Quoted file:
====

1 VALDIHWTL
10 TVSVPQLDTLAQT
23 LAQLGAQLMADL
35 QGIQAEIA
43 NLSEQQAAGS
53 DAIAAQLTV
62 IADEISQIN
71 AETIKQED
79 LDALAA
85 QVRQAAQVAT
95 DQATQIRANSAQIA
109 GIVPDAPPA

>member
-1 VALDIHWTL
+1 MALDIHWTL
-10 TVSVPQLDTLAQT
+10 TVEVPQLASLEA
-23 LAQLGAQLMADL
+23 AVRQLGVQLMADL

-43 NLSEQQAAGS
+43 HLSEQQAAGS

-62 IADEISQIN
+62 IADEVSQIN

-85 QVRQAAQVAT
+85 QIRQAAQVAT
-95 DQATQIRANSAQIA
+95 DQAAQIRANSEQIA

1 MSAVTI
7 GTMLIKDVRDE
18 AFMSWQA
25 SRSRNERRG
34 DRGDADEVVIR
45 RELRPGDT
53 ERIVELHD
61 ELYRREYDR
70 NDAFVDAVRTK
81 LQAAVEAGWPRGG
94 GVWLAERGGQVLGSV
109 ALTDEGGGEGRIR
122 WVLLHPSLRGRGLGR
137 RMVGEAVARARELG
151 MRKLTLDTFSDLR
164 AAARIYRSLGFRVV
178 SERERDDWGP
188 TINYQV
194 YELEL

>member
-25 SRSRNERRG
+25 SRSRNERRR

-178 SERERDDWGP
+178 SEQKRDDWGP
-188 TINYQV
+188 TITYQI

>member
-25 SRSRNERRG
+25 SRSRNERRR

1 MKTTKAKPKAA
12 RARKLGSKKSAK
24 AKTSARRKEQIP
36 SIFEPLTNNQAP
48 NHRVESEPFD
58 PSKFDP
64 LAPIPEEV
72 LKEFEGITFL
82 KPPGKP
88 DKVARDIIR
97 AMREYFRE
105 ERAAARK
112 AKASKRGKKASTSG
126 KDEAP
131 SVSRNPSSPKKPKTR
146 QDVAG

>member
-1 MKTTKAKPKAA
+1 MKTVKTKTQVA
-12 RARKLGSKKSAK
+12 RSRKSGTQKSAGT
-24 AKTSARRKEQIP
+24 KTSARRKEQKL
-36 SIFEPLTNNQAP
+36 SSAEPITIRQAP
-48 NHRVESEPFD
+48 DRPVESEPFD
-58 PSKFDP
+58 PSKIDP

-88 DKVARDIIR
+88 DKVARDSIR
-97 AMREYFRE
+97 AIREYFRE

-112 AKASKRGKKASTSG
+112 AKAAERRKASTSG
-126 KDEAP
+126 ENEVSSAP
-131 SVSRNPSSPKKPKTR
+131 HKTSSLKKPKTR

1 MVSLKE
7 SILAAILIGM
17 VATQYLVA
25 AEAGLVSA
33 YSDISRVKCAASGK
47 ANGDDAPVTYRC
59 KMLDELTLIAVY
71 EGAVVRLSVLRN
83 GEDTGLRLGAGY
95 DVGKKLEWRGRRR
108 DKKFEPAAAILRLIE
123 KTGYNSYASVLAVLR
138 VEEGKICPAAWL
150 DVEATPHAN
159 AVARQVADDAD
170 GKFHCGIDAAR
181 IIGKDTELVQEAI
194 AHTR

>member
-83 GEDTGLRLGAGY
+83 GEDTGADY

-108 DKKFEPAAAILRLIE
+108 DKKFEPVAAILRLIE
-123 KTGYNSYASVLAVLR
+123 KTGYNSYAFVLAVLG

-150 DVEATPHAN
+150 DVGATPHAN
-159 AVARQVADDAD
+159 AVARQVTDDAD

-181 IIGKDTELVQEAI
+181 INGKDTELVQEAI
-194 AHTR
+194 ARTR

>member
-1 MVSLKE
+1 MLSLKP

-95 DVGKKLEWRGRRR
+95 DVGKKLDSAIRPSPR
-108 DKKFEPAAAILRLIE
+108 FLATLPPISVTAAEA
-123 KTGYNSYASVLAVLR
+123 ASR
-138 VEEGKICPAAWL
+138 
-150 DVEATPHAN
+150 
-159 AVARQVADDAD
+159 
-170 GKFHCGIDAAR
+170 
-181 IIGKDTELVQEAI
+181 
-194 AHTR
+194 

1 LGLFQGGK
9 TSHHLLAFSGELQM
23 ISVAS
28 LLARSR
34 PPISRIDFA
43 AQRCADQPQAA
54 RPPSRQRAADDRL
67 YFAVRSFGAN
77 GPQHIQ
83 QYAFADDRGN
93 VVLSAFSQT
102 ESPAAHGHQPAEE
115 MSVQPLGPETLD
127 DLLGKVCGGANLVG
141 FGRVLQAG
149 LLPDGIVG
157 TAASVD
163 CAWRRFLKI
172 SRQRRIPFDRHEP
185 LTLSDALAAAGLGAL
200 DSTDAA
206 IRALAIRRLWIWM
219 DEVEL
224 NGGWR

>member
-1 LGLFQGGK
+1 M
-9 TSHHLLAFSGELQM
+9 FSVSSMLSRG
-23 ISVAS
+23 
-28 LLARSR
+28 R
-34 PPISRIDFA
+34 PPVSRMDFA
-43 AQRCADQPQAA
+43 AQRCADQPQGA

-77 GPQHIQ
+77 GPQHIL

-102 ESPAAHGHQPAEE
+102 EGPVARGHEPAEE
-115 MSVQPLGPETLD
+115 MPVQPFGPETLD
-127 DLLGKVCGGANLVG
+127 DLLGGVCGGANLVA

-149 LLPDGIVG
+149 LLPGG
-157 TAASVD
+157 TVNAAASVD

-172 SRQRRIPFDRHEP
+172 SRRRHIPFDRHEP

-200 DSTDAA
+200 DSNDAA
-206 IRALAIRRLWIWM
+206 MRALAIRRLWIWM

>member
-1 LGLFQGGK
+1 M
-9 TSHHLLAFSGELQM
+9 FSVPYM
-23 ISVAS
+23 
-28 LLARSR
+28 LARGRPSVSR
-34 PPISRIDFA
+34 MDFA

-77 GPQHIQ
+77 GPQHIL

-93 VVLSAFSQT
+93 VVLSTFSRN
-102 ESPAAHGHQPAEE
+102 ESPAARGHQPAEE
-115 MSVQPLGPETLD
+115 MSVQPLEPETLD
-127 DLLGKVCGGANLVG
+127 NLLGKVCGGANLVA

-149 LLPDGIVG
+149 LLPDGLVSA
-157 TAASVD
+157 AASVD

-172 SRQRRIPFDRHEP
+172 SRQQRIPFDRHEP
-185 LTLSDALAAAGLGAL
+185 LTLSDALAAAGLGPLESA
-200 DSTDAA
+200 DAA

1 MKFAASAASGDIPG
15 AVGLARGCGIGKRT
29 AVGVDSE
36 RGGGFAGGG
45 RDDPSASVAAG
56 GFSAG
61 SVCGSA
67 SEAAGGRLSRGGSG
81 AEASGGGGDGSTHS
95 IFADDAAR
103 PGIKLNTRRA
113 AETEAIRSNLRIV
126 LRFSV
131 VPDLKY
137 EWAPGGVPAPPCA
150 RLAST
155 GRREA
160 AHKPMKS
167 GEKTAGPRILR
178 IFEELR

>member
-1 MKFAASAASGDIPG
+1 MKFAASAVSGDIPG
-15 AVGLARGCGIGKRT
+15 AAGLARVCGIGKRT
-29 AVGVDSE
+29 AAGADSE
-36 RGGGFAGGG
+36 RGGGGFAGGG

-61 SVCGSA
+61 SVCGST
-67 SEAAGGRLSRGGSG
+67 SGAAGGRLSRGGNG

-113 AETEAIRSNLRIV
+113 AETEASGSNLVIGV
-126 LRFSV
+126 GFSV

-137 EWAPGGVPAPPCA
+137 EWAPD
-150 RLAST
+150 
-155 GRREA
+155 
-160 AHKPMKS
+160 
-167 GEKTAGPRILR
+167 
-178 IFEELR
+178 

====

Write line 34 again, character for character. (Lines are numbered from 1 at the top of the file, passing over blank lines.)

53 ERIVELHD